Gaudenz Badrutt/Ilia Belorukov/Alexander Markvart, Quentin Conrate/Matthieu Lebrun/Anne-Laure Pudbut/Frédéric Tentelier - affinités sélectives, volume 1 (Rhizome.s)

A trio and a quartet sharing a disc, with no clear relationship that I can discern. As it's designated, "volume 1", perhaps we'll see a pattern emerging in the future.

Two very different approaches as well. The trio of Badrutt (acoustic sound sources, live sampling), Belorukov (alto saxophone, electronics, field recordings, samples) and Markvart (prepared acoustic guitar, guitar combo, objects) create a jagged, splintery body of sounds spread across four tracks, recalling the cracked electronics of musicians like Bonnie Jones, Richard Kamerman, etc, from some years back while also, occasionally, incorporating rhythmic patterns á la Voice Crack, etc. For me, nothing quite coheres (that may well not have been the objective) and it strikes me as an apposition of quieter but crinkly sections with violent and raucous effects for their own sake, jolting but ultimately without too much depth.

The quartet (Conrate, percussion; Lebrun, alto saxophone, electronics; Pudbut [surely a nom de musique?], tapes, electroacoustic devices; Tentelier, organ, electroacoustic devices), apparently comprised of musicians from around the Lille area, is very different. A churning stew of sound, heavy on organ and organ-like sounds but with a manner of things poking their heads through--light metals, indistinct voices, ringing high tones, radios. It's not the kind of thing that hasn't been done before but these four handle it extremely well, submerging the listener into the maelstrom, buffeting him/her amidst the swirl. It's steady-state in that sense, the same general context throughout with the details varying minimally but, as Partch said of his Bloboy, "It does exactly one thing, but that one thing it does superbly."

Morgan Evans-Weiler - iterations & environments

Two works, 'iterations' for overdubbed violins and 'environments III' for piano and electronics. 'iterations' is in three 11-minute sections with two minute-long pauses. The music, which is absolutely fascinating, falls into what you might call a "sandy drone" territory. While all three portions are similar in general nature, the overall pitch (comprised of, I think, three or four violin lines, all payed by Evans-Weiler) shifts slightly from, let's say, medium to high to lower, though the various lines range in pitch and timbre. The approach isn't necessarily new but the performance is sensitive and exacting, the minute fluctuations acquiring almost a monumental character. Really excellent.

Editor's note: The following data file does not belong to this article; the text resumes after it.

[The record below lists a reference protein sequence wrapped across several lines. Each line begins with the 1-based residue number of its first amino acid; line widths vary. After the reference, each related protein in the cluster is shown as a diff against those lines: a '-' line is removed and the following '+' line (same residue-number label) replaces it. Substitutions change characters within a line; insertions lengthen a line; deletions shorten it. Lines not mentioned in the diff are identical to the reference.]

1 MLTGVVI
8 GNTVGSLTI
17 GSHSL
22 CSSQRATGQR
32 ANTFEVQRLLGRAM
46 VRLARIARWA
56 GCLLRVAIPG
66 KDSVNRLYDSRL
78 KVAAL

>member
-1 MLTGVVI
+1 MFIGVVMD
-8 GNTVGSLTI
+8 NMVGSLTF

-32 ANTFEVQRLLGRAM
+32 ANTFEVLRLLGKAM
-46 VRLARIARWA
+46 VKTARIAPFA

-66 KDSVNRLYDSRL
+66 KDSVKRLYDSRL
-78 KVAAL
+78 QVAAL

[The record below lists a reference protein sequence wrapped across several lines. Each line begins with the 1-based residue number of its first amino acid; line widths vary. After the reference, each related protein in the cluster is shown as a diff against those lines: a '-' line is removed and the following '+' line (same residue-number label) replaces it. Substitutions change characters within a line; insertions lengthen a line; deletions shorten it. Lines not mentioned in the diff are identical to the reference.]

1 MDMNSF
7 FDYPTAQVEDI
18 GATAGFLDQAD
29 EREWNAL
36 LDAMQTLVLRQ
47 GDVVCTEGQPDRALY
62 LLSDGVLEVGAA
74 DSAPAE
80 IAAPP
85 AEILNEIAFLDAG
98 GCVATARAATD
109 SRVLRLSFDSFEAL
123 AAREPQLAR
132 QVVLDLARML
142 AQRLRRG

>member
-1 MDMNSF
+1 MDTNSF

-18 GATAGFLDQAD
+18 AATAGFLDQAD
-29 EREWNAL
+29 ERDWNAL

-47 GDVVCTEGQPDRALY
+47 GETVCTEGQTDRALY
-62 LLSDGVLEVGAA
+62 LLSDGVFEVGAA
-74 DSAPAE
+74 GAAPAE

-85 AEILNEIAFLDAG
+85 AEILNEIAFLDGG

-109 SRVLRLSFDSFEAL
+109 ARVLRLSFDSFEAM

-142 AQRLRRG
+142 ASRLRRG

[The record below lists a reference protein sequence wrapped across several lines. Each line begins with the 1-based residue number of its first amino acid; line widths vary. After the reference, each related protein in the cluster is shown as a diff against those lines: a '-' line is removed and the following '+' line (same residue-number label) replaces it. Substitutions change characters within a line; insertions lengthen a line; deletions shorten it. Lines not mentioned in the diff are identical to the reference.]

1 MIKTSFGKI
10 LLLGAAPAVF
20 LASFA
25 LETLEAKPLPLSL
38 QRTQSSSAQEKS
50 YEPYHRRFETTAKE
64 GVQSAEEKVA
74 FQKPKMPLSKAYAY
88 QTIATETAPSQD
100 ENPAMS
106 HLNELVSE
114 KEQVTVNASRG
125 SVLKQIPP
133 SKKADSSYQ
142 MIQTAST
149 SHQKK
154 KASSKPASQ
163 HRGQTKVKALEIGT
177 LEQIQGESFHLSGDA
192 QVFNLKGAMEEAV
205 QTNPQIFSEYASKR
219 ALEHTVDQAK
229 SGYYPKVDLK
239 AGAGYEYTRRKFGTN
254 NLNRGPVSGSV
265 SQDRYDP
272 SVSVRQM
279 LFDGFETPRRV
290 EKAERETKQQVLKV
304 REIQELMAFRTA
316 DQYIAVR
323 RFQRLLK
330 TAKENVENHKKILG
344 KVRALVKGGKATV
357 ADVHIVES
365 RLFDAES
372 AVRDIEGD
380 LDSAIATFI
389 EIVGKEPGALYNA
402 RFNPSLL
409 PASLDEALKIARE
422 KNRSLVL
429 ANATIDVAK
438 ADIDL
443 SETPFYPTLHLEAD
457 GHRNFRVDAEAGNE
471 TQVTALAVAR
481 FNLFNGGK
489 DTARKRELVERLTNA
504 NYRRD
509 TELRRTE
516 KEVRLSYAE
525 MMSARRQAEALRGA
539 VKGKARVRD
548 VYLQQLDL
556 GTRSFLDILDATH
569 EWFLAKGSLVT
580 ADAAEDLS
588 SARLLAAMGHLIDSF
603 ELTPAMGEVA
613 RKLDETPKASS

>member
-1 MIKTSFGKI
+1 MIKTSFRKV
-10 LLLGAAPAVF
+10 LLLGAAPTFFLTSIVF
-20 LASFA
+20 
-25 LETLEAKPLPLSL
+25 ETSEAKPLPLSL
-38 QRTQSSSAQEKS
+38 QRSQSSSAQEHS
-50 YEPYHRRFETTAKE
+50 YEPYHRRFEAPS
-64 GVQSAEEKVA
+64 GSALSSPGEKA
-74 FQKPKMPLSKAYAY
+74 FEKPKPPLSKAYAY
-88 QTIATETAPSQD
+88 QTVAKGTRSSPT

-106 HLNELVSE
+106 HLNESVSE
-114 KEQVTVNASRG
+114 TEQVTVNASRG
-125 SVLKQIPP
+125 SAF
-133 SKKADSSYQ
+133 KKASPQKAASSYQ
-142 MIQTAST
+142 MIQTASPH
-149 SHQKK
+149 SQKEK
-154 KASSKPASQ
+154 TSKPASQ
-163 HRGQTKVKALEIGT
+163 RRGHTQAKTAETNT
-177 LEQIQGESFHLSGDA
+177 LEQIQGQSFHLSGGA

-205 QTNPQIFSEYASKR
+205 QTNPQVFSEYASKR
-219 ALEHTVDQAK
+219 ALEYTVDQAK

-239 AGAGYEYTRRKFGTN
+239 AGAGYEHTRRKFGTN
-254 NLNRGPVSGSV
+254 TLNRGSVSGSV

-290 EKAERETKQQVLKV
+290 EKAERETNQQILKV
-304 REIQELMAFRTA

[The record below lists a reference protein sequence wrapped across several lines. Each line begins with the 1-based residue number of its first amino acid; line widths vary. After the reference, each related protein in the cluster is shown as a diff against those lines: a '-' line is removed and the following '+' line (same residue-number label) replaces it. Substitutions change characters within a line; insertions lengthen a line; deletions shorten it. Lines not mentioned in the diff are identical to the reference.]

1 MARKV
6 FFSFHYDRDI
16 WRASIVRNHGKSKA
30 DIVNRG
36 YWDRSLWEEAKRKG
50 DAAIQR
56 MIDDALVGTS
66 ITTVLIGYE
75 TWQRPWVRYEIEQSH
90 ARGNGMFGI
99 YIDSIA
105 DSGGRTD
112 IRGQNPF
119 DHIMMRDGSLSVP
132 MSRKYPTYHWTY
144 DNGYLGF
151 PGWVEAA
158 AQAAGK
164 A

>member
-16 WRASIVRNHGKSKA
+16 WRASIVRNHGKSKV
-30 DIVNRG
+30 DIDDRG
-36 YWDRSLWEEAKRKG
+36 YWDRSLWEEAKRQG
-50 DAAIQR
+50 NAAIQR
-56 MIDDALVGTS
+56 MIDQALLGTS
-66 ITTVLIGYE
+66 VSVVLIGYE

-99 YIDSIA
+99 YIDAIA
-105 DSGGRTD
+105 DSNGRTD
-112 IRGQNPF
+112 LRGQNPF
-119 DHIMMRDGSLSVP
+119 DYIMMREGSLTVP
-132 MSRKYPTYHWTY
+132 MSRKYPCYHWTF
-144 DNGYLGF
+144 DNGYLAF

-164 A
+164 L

The second work finds Evans-Weiler on electronics with Emilio Carlos Gonzalez on piano (prepared somewhat). The electronics also form a drone, at least dual-layered with a deep, smooth hum under a soft, static wash and the sounds of, perhaps, a highway. Atop this, the piano is heard offering single notes, often pitched low and clouded by the preparation. The music flows darkly, the electronics shifting subtly, incorporating other elements (the high, faint chirp of birds, natural or otherwise, maybe even a very distant dog), the piano maintaining its persistent, dour commentary until, some 15 minutes in, a brighter sequence appears briefly. Excellent.

Rhizome.s


Francisco Meirino/Bruno Duplant - Dedans/Dehors (Moving Furniture)

Three pieces sourced from field recordings, beginning inside (dedans), gradually heading outdoors (dehors). Luc Ferrari is cited in the notes with regard to the listener constructing a narrative based on the sounds heard, which are of an augmented everyday reality. "Augmented" in the sense of having waves of electronics coursing through the quotidian events. The "dedans" section begins among snores but becomes pretty raucous as it progresses, very enveloping and (pleasantly) uncomfortable. The "interstice" begins softly with whispers and bells but soon ramps up into a similar level of intensity. "dehors" leaps right in with pipe organ (Bach, I believe) before rushing out the door into the world where a heavy throb, bells, bangs and assorted noises descend. There's fine depth in all the sounds and it works very effectively overall, Ferrari's spirit glinting through thick, pulsing scrim of electronics. Well worth a listen.

Moving Furniture








I guess I should post this here as well--the bio is out, sort of. It's generally available via Amazon (June 26th), Erst distribution (now) and I have copies as well if you'd like to stop by.

powerHouse